Gore would finish the game with only 10 touches. That's right, the 49ers' best weapon had his number called just 10 times out of their 46 offensive plays.

If that is not a sign of poor play calling, I don't know what is.

Remember, since Gore became the starter, the 49ers are 15-3 when he gets over 20 carries. When he doesn't, San Francisco's record drops to 7-28.

At this rate, the 49ers are going to have their eighth different offensive coordinator in eight seasons next year, because there is no way Jimmy Raye returns.

The game against Green Bay solidified his ineptitude as a play caller.

Though the 49er defense didn't fare any better, they were much less to blame for Sunday's loss. Granted, they failed to bring pressure on Aaron Rodgers, but the defense did everything they could to give their team a chance.

Without two vital starters and a defensive coordinator in Greg Manusky, who limited his unit's chance at success by neglecting to blitz, it's easy to understand why the Packers were able to move the ball up and down the field.

But despite the lack of blitzing, the players on defense executed to the best of their ability and, in the second half, held Green Bay to just seven points.

A Ryan Grant one-yard touchdown run in the fourth quarter, which replenished Green Bay's three-score lead, should be put on Alex Smith, whose interception gave the Packers a short field on that drive.

Other than that one score, the tired, beat-up, and worn-out defense kept San Francisco in the game by keeping Green Bay off the scoreboard.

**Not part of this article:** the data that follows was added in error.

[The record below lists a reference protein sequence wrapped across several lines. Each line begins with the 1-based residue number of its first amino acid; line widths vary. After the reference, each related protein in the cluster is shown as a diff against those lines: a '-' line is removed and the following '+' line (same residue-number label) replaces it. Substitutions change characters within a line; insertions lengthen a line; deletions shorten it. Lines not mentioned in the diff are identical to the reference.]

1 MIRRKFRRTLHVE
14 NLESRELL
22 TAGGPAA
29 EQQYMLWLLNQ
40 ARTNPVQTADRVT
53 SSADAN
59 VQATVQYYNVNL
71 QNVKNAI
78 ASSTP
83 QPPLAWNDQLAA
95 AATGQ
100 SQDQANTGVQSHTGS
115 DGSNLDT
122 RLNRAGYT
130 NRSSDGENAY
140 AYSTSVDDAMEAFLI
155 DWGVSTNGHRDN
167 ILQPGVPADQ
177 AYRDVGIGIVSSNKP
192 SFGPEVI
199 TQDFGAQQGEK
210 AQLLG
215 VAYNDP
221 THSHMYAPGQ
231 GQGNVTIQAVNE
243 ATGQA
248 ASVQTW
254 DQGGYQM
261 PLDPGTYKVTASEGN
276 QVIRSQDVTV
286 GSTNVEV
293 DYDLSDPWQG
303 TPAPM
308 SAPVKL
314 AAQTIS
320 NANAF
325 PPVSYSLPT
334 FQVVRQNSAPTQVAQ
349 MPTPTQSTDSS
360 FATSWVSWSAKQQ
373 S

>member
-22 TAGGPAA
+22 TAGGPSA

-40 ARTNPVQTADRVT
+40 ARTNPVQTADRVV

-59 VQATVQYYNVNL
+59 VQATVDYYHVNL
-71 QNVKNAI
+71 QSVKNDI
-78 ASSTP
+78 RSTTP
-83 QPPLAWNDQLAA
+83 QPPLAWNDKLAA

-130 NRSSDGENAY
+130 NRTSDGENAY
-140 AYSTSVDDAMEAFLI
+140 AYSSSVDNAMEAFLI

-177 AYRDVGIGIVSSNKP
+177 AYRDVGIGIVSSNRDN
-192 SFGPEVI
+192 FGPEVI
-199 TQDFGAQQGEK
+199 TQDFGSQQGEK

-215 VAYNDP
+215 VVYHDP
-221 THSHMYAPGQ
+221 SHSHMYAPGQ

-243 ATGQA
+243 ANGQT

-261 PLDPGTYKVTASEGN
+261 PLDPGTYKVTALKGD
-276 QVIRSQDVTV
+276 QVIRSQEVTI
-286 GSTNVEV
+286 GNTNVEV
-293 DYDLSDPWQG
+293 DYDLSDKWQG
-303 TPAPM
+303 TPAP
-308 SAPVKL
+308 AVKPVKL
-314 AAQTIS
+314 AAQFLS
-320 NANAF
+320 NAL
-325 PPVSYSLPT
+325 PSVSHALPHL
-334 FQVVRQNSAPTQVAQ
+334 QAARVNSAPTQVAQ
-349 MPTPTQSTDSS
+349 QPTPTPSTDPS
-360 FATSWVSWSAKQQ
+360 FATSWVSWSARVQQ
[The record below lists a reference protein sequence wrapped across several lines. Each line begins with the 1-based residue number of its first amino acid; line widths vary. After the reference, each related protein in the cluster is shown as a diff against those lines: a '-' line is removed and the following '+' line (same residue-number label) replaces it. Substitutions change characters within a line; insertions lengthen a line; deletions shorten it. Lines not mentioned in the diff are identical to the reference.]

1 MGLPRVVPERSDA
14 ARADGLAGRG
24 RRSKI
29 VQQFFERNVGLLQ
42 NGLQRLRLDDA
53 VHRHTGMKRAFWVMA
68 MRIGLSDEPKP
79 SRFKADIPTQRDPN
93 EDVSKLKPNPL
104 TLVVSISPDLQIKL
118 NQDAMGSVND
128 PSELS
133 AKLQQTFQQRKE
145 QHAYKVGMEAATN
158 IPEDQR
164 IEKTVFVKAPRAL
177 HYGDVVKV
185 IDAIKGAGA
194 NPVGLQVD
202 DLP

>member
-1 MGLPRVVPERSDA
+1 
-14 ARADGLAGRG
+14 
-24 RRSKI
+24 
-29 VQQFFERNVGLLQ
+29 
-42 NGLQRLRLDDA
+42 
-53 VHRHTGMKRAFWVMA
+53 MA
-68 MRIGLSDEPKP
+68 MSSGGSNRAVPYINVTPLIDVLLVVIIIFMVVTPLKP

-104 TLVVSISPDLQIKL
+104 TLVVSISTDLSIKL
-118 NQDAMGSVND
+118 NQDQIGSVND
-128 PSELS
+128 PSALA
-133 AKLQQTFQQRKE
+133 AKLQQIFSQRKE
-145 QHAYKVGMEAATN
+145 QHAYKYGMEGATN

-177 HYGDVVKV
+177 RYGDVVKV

If the offense had stuck to their run-first-and-run-often identity in the first half, perhaps the defense would have been fresh enough to execute better.

But with an incompetent coaching staff, highlighted by an awful offensive coordinator, the 49ers came into Sunday's game with the worst possible game-plan.

This team is suppose to play a smash mouth style on offense and a hard-hitting, punishing style of defense.

They are suppose to win games by keeping the opposing offense off the field. They cannot and will not win games when their opponent holds on to the ball for more than twice as long.

While watching the game on Sunday, it appeared as if the 49ers coaching staff thought throwing the football on offense and sending just four rushers on defense was their gameplan to beat the Packers.

But the 49ers played exactly opposite of the way they should have.

Since the 49ers typically don't blitz and don't have a strong pass rush with just their front four—21st in sacks heading into Sunday's game—the defensive gameplan should have called for bringing blitzers from multiple angles to try and throw off Rodgers.

Offensively, the plan should have been to pound the rock time and time again. Frank Gore had just seven carries in this game, despite breaking lose for a 42-yard gain in the first half.

The running game was working, and, yet, the 49ers abandoned it.

If the coaching staff doesn't start putting their players in the best situations to succeed, the 49ers will continue to disappoint.

This was another winnable game. But poor play calling and worse execution lost it for them.

The fact they are so close to success but yet so far is what makes the 49er faithful want pull their hair out.